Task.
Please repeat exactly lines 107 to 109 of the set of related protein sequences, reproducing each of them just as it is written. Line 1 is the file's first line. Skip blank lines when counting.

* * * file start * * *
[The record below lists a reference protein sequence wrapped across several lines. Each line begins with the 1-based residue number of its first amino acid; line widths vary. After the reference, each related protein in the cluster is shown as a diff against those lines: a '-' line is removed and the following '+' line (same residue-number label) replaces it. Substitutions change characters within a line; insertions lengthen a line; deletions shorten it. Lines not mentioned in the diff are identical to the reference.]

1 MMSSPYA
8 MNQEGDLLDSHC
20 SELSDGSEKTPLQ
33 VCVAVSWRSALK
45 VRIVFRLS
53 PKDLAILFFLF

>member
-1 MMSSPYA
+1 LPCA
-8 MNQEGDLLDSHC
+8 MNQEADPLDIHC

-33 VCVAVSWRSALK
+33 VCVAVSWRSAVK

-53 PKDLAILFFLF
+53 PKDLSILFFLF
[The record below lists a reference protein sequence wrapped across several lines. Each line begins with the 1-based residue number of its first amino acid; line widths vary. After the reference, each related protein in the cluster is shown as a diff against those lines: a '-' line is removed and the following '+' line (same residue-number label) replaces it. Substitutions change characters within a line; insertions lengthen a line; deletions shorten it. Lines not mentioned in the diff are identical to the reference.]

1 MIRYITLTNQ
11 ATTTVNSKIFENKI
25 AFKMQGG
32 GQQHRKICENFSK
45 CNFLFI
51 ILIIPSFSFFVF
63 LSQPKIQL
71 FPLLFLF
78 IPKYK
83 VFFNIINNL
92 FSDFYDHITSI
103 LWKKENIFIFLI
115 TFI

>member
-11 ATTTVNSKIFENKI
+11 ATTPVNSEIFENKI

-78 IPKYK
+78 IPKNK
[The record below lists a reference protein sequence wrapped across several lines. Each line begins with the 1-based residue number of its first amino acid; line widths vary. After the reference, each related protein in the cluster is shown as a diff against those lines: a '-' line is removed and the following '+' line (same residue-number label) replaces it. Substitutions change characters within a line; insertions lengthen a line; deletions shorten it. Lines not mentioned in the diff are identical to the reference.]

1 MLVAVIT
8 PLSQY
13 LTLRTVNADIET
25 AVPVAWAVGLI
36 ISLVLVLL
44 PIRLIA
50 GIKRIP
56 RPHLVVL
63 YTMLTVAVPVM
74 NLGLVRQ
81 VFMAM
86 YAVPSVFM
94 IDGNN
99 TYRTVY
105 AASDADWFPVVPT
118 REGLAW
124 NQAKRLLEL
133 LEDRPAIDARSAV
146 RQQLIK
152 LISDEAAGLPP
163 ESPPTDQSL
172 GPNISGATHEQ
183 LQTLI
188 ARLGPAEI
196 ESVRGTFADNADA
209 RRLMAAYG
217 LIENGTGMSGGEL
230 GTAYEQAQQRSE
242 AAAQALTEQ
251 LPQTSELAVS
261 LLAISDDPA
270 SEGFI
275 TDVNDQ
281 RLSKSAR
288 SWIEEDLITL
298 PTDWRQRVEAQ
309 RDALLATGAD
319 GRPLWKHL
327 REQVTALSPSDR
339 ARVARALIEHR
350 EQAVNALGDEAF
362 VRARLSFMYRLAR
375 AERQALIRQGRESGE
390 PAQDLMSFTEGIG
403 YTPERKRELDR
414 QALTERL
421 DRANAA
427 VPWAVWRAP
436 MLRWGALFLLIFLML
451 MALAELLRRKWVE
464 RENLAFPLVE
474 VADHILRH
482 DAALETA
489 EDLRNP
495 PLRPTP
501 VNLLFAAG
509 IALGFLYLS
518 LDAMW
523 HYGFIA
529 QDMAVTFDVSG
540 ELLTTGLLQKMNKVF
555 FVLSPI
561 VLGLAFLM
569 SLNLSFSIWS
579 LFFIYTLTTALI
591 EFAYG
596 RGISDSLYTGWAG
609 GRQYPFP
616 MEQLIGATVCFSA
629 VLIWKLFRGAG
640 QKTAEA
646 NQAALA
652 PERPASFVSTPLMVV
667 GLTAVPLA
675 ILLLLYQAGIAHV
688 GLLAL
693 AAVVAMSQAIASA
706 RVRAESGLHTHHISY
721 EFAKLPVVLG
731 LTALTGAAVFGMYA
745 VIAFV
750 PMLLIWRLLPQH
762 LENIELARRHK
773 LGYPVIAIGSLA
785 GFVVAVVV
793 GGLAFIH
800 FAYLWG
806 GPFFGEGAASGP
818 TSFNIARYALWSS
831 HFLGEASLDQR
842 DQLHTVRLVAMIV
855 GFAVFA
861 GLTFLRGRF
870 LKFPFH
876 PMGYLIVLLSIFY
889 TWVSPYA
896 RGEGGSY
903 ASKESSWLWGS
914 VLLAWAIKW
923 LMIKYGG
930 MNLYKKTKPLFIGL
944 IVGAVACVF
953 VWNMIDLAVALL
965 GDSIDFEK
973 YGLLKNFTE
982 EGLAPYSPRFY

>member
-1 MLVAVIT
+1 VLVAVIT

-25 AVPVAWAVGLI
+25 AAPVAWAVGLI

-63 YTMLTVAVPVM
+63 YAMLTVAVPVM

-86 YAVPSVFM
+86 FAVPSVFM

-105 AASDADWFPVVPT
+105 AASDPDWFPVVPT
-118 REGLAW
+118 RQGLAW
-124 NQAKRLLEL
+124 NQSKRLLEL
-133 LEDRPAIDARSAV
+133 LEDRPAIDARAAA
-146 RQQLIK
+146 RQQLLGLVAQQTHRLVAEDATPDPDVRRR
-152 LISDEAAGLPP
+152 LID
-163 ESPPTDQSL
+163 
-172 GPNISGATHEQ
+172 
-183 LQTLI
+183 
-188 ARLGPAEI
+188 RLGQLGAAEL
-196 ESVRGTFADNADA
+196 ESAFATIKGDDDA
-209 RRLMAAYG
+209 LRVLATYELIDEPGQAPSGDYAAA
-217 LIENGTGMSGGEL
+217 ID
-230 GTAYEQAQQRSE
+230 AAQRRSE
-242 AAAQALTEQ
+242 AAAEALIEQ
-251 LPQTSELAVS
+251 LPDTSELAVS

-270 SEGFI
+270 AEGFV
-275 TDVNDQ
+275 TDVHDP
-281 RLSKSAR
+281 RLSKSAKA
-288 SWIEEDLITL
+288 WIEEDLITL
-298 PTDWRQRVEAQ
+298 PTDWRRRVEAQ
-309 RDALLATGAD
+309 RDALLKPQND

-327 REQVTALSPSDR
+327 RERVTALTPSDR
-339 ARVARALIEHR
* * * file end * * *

640 QKTAEA
646 NQAALA
652 PERPASFVSTPLMVV